Keywords:Western Boundary Currents, Air-Sea Interaction, Radiocarbon, Thermocline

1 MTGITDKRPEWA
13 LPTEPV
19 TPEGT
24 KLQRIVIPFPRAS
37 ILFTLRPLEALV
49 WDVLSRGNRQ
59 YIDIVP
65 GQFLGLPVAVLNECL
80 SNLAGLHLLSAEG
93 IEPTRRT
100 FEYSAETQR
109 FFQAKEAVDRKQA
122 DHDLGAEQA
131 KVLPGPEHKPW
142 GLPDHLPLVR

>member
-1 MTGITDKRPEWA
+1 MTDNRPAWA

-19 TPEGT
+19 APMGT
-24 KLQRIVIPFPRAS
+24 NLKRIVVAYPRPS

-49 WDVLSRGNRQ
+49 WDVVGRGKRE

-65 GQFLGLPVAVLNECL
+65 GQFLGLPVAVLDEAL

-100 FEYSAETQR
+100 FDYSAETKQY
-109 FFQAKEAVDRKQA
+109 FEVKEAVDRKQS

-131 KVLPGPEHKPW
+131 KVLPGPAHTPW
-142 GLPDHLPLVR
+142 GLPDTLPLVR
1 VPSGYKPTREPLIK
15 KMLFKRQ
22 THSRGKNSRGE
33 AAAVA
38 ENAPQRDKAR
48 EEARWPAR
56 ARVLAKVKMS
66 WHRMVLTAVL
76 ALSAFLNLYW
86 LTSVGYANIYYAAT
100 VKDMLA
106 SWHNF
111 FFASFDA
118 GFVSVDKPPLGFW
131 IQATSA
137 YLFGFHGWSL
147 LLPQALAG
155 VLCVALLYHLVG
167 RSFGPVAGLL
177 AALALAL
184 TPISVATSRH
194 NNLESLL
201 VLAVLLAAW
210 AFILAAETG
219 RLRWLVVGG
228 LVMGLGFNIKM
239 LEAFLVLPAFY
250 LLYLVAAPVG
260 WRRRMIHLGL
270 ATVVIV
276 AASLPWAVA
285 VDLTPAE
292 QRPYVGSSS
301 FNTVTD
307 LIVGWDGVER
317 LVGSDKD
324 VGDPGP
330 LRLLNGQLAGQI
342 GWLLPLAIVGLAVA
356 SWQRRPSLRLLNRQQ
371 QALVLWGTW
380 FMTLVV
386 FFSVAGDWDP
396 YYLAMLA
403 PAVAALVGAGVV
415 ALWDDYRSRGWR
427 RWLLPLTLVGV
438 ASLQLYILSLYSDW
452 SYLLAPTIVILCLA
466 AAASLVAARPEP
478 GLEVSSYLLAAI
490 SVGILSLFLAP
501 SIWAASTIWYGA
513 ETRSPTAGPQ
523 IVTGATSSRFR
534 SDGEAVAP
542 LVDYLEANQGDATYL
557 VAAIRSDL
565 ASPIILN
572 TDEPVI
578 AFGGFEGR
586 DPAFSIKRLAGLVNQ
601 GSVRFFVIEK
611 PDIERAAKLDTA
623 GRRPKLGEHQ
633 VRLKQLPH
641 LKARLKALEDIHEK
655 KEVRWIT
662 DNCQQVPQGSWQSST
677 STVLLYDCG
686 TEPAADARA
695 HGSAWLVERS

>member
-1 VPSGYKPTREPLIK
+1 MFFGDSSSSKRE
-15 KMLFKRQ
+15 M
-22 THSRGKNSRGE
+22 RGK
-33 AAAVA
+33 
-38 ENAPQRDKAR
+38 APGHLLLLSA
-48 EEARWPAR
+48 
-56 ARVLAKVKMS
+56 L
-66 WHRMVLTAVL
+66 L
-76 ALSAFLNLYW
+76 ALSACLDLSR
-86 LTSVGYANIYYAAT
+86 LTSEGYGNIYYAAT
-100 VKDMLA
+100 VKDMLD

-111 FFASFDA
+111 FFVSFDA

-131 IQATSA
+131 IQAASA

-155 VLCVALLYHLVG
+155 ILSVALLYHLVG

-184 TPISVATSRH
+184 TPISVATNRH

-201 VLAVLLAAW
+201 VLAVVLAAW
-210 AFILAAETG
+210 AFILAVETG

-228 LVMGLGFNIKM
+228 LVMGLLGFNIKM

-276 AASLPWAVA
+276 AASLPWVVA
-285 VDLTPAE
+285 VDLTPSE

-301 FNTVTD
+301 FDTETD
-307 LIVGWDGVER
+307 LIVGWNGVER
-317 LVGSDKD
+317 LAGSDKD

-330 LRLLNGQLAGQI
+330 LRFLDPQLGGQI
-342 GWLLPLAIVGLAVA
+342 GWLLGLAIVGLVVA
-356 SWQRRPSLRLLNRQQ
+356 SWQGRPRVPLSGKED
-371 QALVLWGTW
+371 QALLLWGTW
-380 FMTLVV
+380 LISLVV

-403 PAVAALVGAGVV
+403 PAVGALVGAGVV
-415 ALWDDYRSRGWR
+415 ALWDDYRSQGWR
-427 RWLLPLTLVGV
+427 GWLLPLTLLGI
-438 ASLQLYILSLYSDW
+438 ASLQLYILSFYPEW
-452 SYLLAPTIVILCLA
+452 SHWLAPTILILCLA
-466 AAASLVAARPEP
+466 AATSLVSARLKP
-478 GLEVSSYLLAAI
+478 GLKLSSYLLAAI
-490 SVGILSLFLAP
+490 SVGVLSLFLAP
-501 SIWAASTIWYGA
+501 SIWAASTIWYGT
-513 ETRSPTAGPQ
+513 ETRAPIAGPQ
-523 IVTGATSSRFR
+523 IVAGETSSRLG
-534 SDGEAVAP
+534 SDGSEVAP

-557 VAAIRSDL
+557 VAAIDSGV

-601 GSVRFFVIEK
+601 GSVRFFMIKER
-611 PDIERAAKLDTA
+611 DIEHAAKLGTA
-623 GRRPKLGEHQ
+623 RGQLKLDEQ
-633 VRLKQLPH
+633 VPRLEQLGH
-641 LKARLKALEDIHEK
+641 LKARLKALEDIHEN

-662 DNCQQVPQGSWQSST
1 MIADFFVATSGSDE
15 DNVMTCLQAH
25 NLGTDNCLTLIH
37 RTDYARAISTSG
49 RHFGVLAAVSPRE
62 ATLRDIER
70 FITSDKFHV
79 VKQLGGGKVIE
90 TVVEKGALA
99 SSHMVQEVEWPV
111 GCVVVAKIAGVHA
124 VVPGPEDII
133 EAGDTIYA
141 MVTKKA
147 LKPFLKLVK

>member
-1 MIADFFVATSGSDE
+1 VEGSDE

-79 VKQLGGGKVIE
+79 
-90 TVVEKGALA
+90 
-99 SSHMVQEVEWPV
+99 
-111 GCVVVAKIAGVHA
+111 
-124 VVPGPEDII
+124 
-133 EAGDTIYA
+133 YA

The western boundary currents and their extension regions have long been expected to play an important role in the ocean’s carbon cycle. However, it is still uncertain how western boundary currents impact the ocean uptake pathways of anthropogenic carbon (Cant), and if they sustain a new transfer of Cantfrom thermocline to subpolar water masses. Here we consider water mass transformation diagnostics applied to a forward ocean circulation model in conjunction with an analysis of bomb-DI14C (bomb-radiocarbon) as a proxy for a “pulsed” atmospheric source function of Cantover the period 1955-1963. Our main result is that the extension regions of the western boundary currents play an important role in sustaining rapid (32±3 years) renewal timescales for the full ocean volume above the density horizon of the base of the thermocline. This rapid renewal timescale sustains a vigorous exchange of the waters with maximum bomb-DI14C content. In 1995 in the model (mid-WOCE) 66% of the global cumulative air-sea flux of bomb-14CO2enters the ocean directly into thermocline densities, but with only 42% of the inventory in the thermocline. Approximately 70% of the net transfer of bomb-DI14C from subtropical to subpolar waters in 1995 is shown to occur south of 30°S, sustained largely through the densification of near-surface waters through the release of heat to the atmosphere within the western boundary currents and their extension regions. The results may help to understand pathways of Cantwithin the ocean under a future transition to zero or negative emissions.